University of Houston president Renu Khator has been appointed to U.S. DHS Academic Advisory Council. (Photo: courtesy University of Houston)

University of Houston president Renu Khator has been appointed to U.S. DHS Academic Advisory Council. (Photo: courtesy University of Houston)

Renu Khator, a top Indian American woman academic, has been appointed as member of the U.S. Department of Homeland Security’s Academic Advisory Council, Oct. 20, writes Seema Hakhu Kachru. – @siliconeer #siliconeer #IndianAmerican #RenuKhator #UniversityofHouston #DHS #HomelandSecurity #AcademicAdvisoryCouncil


The appointment of Khator, Chancellor of the University of Houston System and president of the University of Houston (UH), was announced by U.S. Secretary of Homeland Security Jeh Johnson on Oct. 19.

The council, which is made up of 23 members, including college presidents, academic leaders and inter-agency partners, provides advice and recommendations to the secretary on matters related to homeland security and the academic community.

Since its formation in 2012, members have issued more than 120 recommendations in the areas of academic research and faculty exchange, campus resilience, cyber security, international students, Department of Homeland Security (DHS) academic programs and recruitment of current students and recent graduates.

Khator, who will serve a four-year term on the council, was selected by DHS based on her expertise in higher education leadership and University of Houston’s leadership in homeland security research.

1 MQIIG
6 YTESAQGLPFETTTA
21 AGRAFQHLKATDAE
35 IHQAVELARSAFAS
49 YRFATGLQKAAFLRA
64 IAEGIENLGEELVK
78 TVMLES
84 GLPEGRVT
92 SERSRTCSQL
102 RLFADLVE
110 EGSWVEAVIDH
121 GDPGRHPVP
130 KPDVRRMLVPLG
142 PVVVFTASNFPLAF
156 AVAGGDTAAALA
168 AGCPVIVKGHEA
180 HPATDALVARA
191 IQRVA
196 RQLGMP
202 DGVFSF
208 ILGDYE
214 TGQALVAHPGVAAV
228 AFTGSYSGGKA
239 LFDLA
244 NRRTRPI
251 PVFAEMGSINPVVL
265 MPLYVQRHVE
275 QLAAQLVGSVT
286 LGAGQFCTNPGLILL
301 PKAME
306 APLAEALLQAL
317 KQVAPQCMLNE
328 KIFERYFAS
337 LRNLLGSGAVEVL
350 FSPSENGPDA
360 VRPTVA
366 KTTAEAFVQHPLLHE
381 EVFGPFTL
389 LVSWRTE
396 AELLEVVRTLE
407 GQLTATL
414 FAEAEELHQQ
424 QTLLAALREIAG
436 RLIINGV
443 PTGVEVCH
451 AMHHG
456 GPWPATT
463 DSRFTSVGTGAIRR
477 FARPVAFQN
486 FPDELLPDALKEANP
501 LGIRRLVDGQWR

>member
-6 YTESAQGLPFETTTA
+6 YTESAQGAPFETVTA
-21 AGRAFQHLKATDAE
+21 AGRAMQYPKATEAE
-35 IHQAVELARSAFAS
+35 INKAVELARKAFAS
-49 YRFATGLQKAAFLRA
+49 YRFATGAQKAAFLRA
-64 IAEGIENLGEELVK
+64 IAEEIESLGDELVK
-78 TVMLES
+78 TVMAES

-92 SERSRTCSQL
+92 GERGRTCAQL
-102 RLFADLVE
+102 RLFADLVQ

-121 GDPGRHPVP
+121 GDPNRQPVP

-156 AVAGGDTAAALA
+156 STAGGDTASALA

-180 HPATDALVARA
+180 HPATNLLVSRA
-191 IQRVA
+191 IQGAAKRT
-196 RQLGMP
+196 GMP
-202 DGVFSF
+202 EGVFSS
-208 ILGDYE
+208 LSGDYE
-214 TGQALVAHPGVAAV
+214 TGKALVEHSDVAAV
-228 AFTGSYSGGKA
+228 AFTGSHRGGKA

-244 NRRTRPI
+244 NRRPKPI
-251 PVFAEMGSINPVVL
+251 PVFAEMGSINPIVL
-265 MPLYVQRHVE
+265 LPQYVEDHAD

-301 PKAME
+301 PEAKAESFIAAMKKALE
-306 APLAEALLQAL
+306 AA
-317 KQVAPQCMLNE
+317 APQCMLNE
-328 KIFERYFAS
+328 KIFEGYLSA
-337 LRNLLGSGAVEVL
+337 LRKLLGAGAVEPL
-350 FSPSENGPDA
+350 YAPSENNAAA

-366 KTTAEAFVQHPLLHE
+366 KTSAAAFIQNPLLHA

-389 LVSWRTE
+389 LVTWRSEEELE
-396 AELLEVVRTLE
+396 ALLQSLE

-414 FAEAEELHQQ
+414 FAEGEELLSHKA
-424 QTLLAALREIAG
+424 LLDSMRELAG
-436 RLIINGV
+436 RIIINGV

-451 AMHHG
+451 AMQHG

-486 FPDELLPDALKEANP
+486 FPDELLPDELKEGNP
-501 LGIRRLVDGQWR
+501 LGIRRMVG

University of Houston is the lead institution for the DHS Center of Excellence for Borders, Trade and Immigration Research, awarded in late 2015, and one of only three universities in Texas with dual designation by the National Security Agency and the DHS for its educational and research programs in cyber security and cyber defense.

“Serving on this council is both an honor and a serious responsibility,” said Khator.

“There can be no more important task than maintaining the safety of our country. Through research, innovation and workforce development, higher education must continue to play a vital role in helping DHS meet that crucial objective,” she said.

“What President Khator brings is not only a deep understanding of the issues facing our campuses but also a firm grasp of the mission of DHS through her work at the University of Houston,” said Trent Frazier, executive director of the Office of Academic Engagement. “DHS and OAE are excited to further collaborate with her.”

Khator joined the University of Houston System in 2008 and oversees a four-university organization that serves nearly 70,000 students, has an annual budget that exceeds $1.7 billion and generates nearly $6 billion economic impact on the Greater Houston area each year.

Khator, who holds a PhD in political science and public administration from Purdue University, serves as chair of the Federal Reserve Bank of Dallas Board of Directors and was president of the American Council on Education.